Data Centers

Microsoft touts green initiatives in data center strategy

At CeBIT, Microsoft shined a light on its data center strategies that can bring advantages of energy efficiency and cost savings to companies. Steve Ballmer was seen quoting several statistics on the energy consumption pattern of the IT industry.

At CeBIT, Microsoft shined a light on its data center strategies that can bring advantages of energy efficiency and cost savings to companies. Steve Ballmer was seen quoting several statistics on the energy consumption pattern of the IT industry.

An excerpt from ComputerWorld:

"If you look at nontravel power consumption in the world today ... information technology is one of the most rapidly growing power consumers on the planet," Ballmer said. "We think we have a real responsibility ... to reduce power consumption by the IT industry."

A couple important points to note are the green credentials of Vista (3 watts per hour compared to 100 watts per hour of Windows XP) and the investments in data centers to support hosted services and software and service offerings in the future.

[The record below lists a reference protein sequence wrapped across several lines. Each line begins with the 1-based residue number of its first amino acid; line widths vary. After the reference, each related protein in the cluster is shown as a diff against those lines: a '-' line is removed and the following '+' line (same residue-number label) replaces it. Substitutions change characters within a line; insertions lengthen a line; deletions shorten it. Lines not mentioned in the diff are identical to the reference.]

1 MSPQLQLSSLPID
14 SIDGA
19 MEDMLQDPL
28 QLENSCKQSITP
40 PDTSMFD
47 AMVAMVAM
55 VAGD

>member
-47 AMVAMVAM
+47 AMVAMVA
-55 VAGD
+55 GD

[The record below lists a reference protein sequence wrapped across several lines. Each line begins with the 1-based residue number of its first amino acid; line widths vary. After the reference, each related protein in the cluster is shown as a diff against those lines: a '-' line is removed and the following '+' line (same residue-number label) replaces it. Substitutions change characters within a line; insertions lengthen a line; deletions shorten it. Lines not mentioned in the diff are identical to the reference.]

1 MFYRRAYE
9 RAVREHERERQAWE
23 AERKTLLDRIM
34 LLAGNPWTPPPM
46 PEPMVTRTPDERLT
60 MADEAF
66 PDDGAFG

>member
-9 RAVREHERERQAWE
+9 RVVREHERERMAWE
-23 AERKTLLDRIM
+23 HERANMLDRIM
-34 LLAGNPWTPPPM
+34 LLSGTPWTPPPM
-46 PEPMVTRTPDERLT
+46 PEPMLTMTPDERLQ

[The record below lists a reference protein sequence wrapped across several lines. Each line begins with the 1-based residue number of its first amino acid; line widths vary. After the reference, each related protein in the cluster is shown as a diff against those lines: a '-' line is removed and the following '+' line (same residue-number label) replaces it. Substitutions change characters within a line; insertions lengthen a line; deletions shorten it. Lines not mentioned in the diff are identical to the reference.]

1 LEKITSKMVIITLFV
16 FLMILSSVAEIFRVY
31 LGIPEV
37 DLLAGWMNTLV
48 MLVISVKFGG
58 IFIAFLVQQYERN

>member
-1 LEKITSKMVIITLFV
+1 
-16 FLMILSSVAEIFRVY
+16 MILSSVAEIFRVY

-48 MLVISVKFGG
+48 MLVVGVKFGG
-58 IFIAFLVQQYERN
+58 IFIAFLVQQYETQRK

While many would argue whether adopting Vista makes sense on its green footprint alone, there are certain signs that the Redmond giant is following on Google's steps in declaring its green initiatives. The search giant had declared significant investment in renewable energy companies and also boasts a sprawling network of data centers (a must for 24x forever uptime and global user base).

Now, Microsoft did stress on the renewable energy aspect and its Quincy, Washington data center is coming up near a hydroelectric plant. However, real commitment to power efficiency will also hopefully include investment in firms exploring alternative technology solutions.

The investments apart, as an enterprise using Microsoft's products, how do you perceive these green announcements?

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